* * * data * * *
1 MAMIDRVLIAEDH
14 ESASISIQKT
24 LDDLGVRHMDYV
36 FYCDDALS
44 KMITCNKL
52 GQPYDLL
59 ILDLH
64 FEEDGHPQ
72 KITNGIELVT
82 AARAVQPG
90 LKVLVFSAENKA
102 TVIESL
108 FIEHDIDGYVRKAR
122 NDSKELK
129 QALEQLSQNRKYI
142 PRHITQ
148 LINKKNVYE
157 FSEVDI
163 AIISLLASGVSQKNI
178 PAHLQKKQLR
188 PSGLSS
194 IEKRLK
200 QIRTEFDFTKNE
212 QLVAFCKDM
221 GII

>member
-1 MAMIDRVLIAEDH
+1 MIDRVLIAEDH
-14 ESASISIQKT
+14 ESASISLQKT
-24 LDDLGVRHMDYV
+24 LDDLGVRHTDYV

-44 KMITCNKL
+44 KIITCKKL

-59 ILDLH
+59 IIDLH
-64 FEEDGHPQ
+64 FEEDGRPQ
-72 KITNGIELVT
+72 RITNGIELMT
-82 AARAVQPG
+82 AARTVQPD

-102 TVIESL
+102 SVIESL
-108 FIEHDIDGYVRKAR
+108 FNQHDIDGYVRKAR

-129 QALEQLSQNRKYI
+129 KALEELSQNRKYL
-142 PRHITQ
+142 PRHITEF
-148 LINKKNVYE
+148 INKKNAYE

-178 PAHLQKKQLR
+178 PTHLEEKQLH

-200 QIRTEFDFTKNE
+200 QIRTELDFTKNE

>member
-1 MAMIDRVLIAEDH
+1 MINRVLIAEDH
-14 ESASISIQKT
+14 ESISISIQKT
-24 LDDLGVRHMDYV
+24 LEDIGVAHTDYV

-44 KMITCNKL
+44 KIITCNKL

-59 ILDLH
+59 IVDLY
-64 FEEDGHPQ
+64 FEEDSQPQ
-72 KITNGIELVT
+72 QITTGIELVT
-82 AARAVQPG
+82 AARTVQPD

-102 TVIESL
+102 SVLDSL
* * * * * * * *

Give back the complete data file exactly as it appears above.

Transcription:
1 MAMIDRVLIAEDH
14 ESASISIQKT
24 LDDLGVRHMDYV
36 FYCDDALS
44 KMITCNKL
52 GQPYDLL
59 ILDLH
64 FEEDGHPQ
72 KITNGIELVT
82 AARAVQPG
90 LKVLVFSAENKA
102 TVIESL
108 FIEHDIDGYVRKAR
122 NDSKELK
129 QALEQLSQNRKYI
142 PRHITQ
148 LINKKNVYE
157 FSEVDI
163 AIISLLASGVSQKNI
178 PAHLQKKQLR
188 PSGLSS
194 IEKRLK
200 QIRTEFDFTKNE
212 QLVAFCKDM
221 GII

>member
-1 MAMIDRVLIAEDH
+1 MIDRVLIAEDH
-14 ESASISIQKT
+14 ESASISLQKT
-24 LDDLGVRHMDYV
+24 LDDLGVRHTDYV

-44 KMITCNKL
+44 KIITCKKL

-59 ILDLH
+59 IIDLH
-64 FEEDGHPQ
+64 FEEDGRPQ
-72 KITNGIELVT
+72 RITNGIELMT
-82 AARAVQPG
+82 AARTVQPD

-102 TVIESL
+102 SVIESL
-108 FIEHDIDGYVRKAR
+108 FNQHDIDGYVRKAR

-129 QALEQLSQNRKYI
+129 KALEELSQNRKYL
-142 PRHITQ
+142 PRHITEF
-148 LINKKNVYE
+148 INKKNAYE

-178 PAHLQKKQLR
+178 PTHLEEKQLH

-200 QIRTEFDFTKNE
+200 QIRTELDFTKNE

>member
-1 MAMIDRVLIAEDH
+1 MINRVLIAEDH
-14 ESASISIQKT
+14 ESISISIQKT
-24 LDDLGVRHMDYV
+24 LEDIGVAHTDYV

-44 KMITCNKL
+44 KIITCNKL

-59 ILDLH
+59 IVDLY
-64 FEEDGHPQ
+64 FEEDSQPQ
-72 KITNGIELVT
+72 QITTGIELVT
-82 AARAVQPG
+82 AARTVQPD

-102 TVIESL
+102 SVLDSL